Impacts of climate change on water resources management - Regional strategies and European view
Regarding climate projections prepared by the IPCC, changes in precipitation and temperature are expected in Europe and thus impact regional water availability. Moreover, changes in water consumption in various sectors due to climate change pose an additional challenge to water management schemes.
Hence, the main goal is to analyse the impact of climate change on freshwater resources and how this affects the WFD and its instruments (river basin managements plans, programmes of measures). The results will be used to develop integrated measures for good freshwater management.
The Primary objectives of our research are:
- Elaboration of quantitative projections of changes in river flows and consequences such as flood frequency, drought occurrence and sectoral water uses.
- Analysis of the effect of climate change on the hydromorphological reference conditions of rivers and therefore the definition of “good status”.
- Definition of management rules/strategies concerning dam management and irrigation practices on different time perspectives.
- Investigation of uncertainties in climate model – scenario combinations.
Our research approach will consider both, a European perspective as well as a regional perspective.
CESR is mainly involved in the work packages WP1 and WP3.
The aim of WP1 (Climate scenario selection and European modelling) is threefold: 1) to set the framework for the whole project, 2) to select appropriate climate change input and 3) to perform the European modelling on current and future water resources. The tool to be used at the European scale is the WaterGAP model (Water – Global Assessment and Prognosis4) on a 5 by 5 arc-minutes resolution. The main aim in using WaterGAP in this project is to give an overall view of continental water resources under changing climate and socio-economic developments.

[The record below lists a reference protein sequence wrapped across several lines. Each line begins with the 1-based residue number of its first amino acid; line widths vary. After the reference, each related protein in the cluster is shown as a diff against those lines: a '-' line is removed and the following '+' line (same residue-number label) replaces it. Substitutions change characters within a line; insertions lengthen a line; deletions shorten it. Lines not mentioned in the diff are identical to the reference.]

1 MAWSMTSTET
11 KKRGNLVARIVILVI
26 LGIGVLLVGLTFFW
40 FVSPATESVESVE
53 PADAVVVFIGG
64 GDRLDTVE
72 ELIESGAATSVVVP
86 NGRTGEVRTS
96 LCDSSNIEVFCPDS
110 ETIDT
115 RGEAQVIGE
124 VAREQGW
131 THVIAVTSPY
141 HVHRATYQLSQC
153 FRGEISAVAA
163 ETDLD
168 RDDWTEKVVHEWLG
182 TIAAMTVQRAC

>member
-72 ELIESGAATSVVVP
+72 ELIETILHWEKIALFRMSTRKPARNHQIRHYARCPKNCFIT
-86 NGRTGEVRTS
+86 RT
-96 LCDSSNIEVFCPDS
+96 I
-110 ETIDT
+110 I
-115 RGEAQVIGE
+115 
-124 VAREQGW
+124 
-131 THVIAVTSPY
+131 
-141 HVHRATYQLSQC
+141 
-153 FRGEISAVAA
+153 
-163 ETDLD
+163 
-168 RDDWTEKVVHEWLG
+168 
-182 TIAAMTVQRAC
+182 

In WP3 (Cross-case and cross-scale comparison and integration) we want to create an integrative view by combining modelling outcomes from the European and case study scales. The impacts of integrated scenarios on the hydrological situation and water demand will be analysed through cross-case (Weser-Seine-Apulia) and cross-scale (continental – region – basin) comparison. The main emphasis of this comparison is to distinguish management strategies and adaptation measures that are relevant for a larger area than just one case study.